The perennial lobelias have a reputation for being weedy plants that keel over with the first chill of winter. Not this one.  I find that it is a strong grower, vigorous and hardy. It needs to be kept dry in the winter, so on clay soils dig lots of grit into the area before you plant.

The magenta-purple flowers are about 1m tall and start to appear in late July. Strong colours like this are not for the faint-hearted and can be difficult to place. Mine are growing amongst the bright foliage of Calamagrostis acutiflora ‘Avalanche’, which makes the flowers seem even brighter.  I’ve seen it looking good with pink cleomes and with a purple-leaved Physocarpus.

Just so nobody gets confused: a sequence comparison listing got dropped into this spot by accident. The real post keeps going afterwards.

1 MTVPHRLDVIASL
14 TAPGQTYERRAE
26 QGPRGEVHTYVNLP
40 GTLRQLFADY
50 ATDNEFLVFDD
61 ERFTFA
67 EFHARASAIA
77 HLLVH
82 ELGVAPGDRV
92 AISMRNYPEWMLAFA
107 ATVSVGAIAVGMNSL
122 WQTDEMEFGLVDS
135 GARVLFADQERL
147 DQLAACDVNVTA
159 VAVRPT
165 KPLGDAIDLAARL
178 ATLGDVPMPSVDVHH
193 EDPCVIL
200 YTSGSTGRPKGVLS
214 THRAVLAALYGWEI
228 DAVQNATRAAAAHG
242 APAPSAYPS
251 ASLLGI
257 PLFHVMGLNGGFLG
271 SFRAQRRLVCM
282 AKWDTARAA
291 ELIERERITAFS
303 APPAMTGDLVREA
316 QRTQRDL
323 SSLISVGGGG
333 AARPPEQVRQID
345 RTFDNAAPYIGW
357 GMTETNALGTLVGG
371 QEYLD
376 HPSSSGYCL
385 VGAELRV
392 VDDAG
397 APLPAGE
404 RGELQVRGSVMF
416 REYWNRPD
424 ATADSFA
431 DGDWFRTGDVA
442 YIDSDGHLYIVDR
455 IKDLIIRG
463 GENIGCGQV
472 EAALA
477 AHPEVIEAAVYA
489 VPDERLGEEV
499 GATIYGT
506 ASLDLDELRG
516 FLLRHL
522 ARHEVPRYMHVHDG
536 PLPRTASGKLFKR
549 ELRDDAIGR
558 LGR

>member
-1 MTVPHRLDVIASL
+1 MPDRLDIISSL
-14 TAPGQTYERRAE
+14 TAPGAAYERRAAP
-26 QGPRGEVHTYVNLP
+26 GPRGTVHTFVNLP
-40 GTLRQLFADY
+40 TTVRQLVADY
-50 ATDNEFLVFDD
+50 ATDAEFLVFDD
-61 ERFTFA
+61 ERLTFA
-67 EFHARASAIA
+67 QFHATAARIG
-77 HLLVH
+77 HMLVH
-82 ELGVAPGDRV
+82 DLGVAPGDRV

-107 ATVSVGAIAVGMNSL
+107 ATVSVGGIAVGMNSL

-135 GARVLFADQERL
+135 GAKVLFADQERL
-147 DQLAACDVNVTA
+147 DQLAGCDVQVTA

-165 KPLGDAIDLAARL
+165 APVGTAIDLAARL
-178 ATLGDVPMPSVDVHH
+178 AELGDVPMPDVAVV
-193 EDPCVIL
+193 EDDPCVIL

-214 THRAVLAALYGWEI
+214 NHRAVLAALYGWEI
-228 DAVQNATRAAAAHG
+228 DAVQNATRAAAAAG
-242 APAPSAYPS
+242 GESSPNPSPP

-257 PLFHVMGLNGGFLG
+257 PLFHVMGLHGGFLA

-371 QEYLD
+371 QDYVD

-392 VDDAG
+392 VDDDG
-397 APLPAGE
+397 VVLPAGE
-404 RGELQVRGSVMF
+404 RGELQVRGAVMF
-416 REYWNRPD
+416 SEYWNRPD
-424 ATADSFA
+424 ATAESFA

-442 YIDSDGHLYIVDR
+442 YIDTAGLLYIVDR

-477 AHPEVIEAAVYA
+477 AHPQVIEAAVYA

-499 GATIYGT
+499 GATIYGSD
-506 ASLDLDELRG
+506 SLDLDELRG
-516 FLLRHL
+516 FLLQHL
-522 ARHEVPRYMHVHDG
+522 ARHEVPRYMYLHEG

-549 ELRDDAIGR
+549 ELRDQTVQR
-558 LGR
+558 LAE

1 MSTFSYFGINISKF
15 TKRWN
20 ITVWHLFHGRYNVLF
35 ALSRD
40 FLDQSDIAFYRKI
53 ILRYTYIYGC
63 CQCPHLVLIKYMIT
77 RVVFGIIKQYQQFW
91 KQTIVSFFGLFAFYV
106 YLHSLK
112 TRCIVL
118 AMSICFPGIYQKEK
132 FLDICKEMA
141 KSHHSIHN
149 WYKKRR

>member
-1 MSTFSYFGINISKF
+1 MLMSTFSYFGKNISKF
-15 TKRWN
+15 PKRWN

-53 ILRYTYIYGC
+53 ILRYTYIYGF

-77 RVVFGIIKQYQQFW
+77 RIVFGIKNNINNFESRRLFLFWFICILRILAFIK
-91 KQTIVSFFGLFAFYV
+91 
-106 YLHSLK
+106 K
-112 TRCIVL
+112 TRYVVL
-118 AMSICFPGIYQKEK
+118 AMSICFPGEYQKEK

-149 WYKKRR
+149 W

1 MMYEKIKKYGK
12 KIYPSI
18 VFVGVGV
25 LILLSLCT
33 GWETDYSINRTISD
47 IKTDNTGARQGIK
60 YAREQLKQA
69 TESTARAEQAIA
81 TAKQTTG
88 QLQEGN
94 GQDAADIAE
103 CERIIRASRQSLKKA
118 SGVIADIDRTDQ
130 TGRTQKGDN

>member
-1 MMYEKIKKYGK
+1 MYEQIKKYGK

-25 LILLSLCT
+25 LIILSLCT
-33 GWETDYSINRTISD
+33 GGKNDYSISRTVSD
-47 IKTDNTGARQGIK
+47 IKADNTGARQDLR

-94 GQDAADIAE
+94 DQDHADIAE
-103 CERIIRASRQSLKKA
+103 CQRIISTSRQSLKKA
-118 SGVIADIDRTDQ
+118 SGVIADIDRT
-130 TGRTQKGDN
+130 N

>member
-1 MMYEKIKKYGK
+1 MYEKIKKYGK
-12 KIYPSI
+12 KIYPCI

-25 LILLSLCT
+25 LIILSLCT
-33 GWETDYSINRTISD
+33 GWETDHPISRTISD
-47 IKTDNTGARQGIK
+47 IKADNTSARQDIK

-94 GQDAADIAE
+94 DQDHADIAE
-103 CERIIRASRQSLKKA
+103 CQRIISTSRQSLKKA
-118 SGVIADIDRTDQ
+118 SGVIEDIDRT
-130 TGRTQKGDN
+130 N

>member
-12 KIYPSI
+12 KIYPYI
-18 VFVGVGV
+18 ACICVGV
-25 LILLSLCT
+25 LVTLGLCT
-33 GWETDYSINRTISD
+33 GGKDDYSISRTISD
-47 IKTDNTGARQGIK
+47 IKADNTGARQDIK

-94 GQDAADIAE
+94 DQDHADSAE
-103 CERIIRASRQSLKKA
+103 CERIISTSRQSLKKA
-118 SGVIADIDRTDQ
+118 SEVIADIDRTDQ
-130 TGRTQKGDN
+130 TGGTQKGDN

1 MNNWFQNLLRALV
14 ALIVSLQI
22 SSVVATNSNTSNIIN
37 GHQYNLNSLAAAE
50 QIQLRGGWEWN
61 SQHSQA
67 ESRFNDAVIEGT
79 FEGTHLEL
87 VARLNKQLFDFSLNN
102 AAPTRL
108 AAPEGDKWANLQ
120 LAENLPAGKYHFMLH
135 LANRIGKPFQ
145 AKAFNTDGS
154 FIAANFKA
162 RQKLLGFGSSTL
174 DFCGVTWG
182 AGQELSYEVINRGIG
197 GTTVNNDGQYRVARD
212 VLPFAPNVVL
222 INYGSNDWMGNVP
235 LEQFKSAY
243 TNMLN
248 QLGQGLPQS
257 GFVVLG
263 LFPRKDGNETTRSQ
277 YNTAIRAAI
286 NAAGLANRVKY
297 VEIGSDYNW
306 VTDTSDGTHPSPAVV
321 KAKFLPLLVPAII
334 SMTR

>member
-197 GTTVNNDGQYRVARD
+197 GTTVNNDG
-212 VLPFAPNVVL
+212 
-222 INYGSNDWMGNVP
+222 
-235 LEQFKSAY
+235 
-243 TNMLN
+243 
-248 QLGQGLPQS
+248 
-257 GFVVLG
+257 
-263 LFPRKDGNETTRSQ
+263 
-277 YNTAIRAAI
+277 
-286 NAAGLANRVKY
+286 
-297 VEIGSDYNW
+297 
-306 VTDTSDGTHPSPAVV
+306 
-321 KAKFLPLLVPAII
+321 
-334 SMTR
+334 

This cultivar originally appeared in the gardens of Hadspen House and was named by the gardener Sandra Pope for the writer and designer Tania Compton.